Sunday, 26 July 2009

Faded glamour

War Time Femininity - taken from 1944 Yank Magazine

There seems to be a missing glamour to contemporary femininity. I surround myself through my passion for Hollywood musicals in a magical lost era - I am use to a feminine body which is happy, smiley, curvy and long legged. These films and these bodies hold traditional feminine traits of seeking love and acceptance, caring for her friends, battling against all the odds to find her parted lover. These films, these delights of cinema may have changed the production and position of the role of film within everyday society, they are built upon a femininity and glamour which seems to elude and be lost from our contemporary world. Nevertheless their femininity and their stories couldn't ring more true? Aren't we all still seeking to find our lover? Our partner? While battling masculine assumptions of the right place for women within society? Although we are now not all fighting to be on the stage as in 42nd Street, we are remaining in our battles between home and workplace.

These actress, the chorus girls and the faceless names of feminine bodies making up he background scenes, hold a femininity which is simplistic yet so overtly beautiful. Tight cast however in dumb, simple playful roles. Yet these roles, however marginal and narrow they may be, they failed to curtail the power of their womanhood in the likes of Betty Grable, Vivien Leigh and Ginger Rogers. The former becoming a noted beauty - the pin up girl for American GI's in WWII, her glamour radiating a friendliness, American beauty.

While women have marked their position within society, in addition to taking more powerful, central roles within major films, how come they - (or so it appears) have lost their glamour, their flare and their femininity? Is being beautiful, being overt in your feminine body, your feminine appearance, a pre-selection for being seen as dumb within films?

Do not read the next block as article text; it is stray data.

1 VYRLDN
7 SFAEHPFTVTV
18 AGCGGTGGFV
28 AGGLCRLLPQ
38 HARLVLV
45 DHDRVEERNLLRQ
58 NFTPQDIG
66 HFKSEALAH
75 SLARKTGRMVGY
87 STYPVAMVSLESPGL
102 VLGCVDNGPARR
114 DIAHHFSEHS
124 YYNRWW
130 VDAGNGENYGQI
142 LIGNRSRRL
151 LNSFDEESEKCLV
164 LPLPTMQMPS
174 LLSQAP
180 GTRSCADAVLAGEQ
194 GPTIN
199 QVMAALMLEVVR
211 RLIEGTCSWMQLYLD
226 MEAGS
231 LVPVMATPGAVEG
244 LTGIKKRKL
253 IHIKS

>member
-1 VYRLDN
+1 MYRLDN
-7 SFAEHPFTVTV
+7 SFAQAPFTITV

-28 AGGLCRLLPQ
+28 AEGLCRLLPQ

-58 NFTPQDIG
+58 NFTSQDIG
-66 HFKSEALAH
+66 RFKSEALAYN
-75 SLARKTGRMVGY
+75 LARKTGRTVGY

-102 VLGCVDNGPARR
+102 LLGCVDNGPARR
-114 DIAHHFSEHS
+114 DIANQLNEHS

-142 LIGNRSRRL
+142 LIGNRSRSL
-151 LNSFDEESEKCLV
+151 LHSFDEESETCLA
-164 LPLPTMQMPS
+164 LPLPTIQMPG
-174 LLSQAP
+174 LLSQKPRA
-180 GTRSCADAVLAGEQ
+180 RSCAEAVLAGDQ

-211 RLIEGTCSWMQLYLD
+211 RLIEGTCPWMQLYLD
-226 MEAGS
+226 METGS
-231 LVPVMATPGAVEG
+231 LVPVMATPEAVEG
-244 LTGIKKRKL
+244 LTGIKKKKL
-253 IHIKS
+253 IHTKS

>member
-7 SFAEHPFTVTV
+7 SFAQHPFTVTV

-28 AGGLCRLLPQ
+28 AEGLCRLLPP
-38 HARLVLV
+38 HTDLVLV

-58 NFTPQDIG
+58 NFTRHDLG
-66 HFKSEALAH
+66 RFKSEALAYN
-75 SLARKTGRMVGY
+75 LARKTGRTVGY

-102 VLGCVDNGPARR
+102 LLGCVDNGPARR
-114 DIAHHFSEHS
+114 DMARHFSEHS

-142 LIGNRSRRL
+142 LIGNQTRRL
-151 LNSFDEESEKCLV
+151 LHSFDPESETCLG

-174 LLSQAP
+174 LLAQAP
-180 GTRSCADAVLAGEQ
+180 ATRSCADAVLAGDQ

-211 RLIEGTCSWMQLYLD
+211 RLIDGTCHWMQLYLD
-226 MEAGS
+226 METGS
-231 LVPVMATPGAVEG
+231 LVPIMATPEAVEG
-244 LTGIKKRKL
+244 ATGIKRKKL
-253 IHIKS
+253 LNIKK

To some extent I see Keira Knightley as the contemporary exception. The radiating beauty, one natural and simple flows from her intense stare is one, I believe would allow her to fit most perfectly within the era of the black and white film. She still somewhat maintains this lost appearance of femininity and glamour yet with a noted intellect. Yet does this tight cast her into roles of passionate (or passionless) emotionalised women? Her role as Georgiana the Duchess of Devonshire within The Duchess invokes a passion somewhat drawing back to the drive for desire and love matching those of Scarlet O'Hara.

But has the glamour of the musicals, of dramas, being truly lost in a world of manipulation and airbrushing? Has natural glamour and beauty being replaced by the flare of the movie maker and the digital power of the computer? Is being in touch with your femininity, of making it overt within film or photography too against the assumptions and calls by feminists? To be so feminine is that a compliance with masculine desire? To meet their visual needs and wants?

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